1995: The hottest year recorded to date. In March, the Berlin Mandate is agreed by signatories at the first full meeting of the Climate Change Convention in Berlin. Industrialised nations agree on the need to negotiate real cuts in their emissions, to be concluded by the end of 1997.
In November, the IPCC states that current warming "is unlikely to be entirely natural in origin" and that "the balance of evidence suggests a discernible human influence on global climate". Its report predicts that, under a "business as usual" scenario, global temperatures by the year 2100 will have risen by between 1°C and 3.5°C.
1996: At the second meeting of the Climate Change Convention, the US agrees for the first time to legally binding emissions targets and sides with the IPCC against influential sceptical scientists. After a four-year pause, global emissions of CO2 resume their steep climb, and scientists warn that most industrialised countries will not meet Rio agreement to stabilise emissions at 1990 levels by the year 2000.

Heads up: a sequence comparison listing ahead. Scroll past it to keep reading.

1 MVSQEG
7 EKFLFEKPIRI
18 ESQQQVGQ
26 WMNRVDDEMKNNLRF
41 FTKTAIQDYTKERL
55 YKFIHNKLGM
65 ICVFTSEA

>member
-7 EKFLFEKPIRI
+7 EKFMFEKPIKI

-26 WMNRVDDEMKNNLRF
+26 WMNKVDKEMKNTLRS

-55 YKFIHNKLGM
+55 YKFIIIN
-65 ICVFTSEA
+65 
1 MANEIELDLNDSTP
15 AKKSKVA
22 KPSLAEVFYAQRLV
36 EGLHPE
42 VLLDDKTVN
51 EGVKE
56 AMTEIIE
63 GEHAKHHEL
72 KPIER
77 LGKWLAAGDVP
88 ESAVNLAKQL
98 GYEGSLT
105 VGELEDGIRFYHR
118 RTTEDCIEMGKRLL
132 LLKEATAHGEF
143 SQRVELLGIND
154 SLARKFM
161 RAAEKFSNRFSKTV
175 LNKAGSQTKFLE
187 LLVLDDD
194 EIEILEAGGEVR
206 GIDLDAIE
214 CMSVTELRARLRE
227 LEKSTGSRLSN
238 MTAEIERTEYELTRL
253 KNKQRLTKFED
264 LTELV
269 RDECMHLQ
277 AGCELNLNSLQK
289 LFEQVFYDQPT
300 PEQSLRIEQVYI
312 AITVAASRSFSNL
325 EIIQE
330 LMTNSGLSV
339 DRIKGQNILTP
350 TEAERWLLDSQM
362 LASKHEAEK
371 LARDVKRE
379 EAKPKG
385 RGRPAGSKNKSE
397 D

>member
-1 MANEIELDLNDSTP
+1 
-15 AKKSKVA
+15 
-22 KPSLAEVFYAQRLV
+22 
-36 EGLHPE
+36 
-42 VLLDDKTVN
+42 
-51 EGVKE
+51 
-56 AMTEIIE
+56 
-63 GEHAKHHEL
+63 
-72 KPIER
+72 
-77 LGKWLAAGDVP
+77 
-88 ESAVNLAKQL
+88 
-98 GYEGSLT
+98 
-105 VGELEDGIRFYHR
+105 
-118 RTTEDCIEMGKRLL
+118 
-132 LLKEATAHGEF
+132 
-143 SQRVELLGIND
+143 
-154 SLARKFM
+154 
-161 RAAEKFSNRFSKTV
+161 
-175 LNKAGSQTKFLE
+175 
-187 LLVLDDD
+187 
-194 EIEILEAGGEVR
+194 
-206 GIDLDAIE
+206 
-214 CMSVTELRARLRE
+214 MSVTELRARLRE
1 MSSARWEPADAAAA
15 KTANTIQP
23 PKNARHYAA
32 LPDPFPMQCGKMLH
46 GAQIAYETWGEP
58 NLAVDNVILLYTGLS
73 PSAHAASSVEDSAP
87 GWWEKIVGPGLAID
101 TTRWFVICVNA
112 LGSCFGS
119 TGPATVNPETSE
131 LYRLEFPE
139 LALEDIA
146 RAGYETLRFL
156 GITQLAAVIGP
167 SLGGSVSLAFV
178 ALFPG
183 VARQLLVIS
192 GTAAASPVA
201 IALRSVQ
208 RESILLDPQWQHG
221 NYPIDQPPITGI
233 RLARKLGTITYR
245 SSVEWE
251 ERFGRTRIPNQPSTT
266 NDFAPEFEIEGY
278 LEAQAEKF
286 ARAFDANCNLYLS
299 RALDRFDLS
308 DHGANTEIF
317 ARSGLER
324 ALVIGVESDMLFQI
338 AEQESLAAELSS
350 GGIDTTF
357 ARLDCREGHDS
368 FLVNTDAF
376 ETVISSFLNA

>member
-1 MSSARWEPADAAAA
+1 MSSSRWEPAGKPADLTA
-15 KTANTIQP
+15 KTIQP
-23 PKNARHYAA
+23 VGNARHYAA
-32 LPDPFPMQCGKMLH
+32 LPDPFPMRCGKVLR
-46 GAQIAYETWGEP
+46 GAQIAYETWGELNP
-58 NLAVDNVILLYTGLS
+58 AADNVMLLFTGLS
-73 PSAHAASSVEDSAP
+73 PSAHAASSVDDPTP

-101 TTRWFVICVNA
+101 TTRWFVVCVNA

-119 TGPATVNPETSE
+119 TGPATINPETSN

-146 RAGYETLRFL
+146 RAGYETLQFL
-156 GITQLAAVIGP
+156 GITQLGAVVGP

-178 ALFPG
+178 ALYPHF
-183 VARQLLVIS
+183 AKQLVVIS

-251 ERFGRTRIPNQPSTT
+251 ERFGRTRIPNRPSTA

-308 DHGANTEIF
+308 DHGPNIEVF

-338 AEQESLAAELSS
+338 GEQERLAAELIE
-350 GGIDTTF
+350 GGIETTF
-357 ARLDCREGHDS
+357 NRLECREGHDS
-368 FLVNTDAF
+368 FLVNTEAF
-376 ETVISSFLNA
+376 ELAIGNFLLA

1997: Kyoto Protocol agrees legally binding emissions cuts for industrialised nations, averaging 5.4%, to be met by 2010. The meeting also adopts a series of flexibility measures, allowing countries to meet their targets partly by trading emissions permits, establishing carbon sinks such as forests to soak up emissions, and by investing in other countries. The precise rules are left for further negotiations. Meanwhile, the US government says it will not ratify the agreement unless it sees evidence of "meaningful participation" in reducing emissions from developing countries.
1998: Follow-up negotiations in Buenos Aires fail to resolve disputes over the Kyoto "rule book", but agree on a deadline for resolution by the end of 2000. 1998 is the hottest year in the hottest decade of the hottest century of the millennium.